Here is another way to help stay cool in this brutal summer in St. Charles. Ceiling fans are more of a fashion statement than an effective way of cooling your house; however, the air they move can make you feel cooler. Here’s more on ceiling fans from HouseMaster:
Finding a ceiling fan to meet functional needs as well as match any interior decorating style is not a problem these days. Fans come in several sizes with blades made in just about any shape and/or material, sometimes making them the center of attention in a room and not just an accessory. And the style of lighting fixtures that can be added to the fans is equally varied. Prices are surprisingly low for a basic but quite adequate model to over $1,000 for decorator styles. Many now come with remote controls as well.
Aside from style, features to consider when selecting a fan include the size and height of the room. A basic 36-48 inch fan can fit in just about any room; if needed, a larger fan or multiple fans can be used. If the ceiling is high or slanted, as would be the case with a cathedral or vaulted ceiling, a special hanger and extension rod will be needed. Years ago, there were a lot of problems with the mounting components, actually allowing fans to fall. Now however, fans that have been tested and are listed as complying with certain manufacturing standards come with the necessary hardware. That leaves it up to the installer to make sure in is installed according to the manufacturer’s recommendations.
As far as the function of the fan, a properly installed unit with a good quality motor should be fairly quiet. Fan blade pitch is a consideration for air movement as well as fan noise. The more air moved the noisier it may be. Blade pitch varies from about 11 to 20 degrees. Most units are multi-speed; at high speed, a 15 pitch fan will move considerable amounts of air.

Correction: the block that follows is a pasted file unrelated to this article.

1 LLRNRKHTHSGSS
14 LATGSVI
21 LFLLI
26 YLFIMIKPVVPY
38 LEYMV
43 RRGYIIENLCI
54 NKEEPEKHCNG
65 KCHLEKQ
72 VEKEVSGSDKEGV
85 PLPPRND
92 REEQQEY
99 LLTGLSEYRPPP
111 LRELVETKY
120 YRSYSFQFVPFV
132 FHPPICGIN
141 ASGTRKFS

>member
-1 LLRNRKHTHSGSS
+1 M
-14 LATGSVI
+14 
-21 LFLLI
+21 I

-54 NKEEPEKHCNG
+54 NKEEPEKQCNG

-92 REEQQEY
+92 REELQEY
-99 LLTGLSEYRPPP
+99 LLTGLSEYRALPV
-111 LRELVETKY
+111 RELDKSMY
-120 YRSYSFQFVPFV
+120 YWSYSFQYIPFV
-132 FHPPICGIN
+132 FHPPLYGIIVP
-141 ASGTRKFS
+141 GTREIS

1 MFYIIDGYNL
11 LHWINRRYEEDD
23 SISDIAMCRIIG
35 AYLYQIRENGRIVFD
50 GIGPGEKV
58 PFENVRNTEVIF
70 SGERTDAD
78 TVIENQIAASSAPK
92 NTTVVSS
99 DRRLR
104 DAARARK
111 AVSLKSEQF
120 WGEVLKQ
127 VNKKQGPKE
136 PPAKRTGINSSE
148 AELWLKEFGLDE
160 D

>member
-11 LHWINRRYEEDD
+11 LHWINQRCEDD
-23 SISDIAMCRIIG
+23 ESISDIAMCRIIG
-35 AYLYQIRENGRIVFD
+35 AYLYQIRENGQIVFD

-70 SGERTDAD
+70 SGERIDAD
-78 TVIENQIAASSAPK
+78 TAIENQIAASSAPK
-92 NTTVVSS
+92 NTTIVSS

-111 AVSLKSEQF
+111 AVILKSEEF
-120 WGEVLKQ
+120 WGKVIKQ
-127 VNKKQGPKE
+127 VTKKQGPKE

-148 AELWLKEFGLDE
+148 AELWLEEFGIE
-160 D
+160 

The airflow direction produced by the fan can be changed to accommodate personal preferences for both the heating and/or cooling season. Setting the fan to blow the air down in the summer will provide a strong cooling breeze; while setting it to draw air upwards will pull the cool air toward the ceiling and circulate it around the room for more mild air flow. In the winter, running the fan at low speed with the airflow directed downward is helpful in rooms with high ceilings, as the fan will push the hotter air that accumulates at the ceiling down to the occupied areas. Alternately, setting the fan to pull the warm room air upwards, causes it to wash over the colder outer wall surfaces, reducing the uncomfortable feeling caused by convection cooling on a cold winter day.
Remember, these tips are only general guidelines. Since each situation is different, contact a professional if you have questions about a specific issue.
If you are thinking about buying and selling a home in St. Charles, working with a Real Estate expert can help you make your home a cost-effective, energy efficient home. Sandra Meranda specializes in the St. Charles and St. Louis county home markets. Contact me for help with finding or selling your home.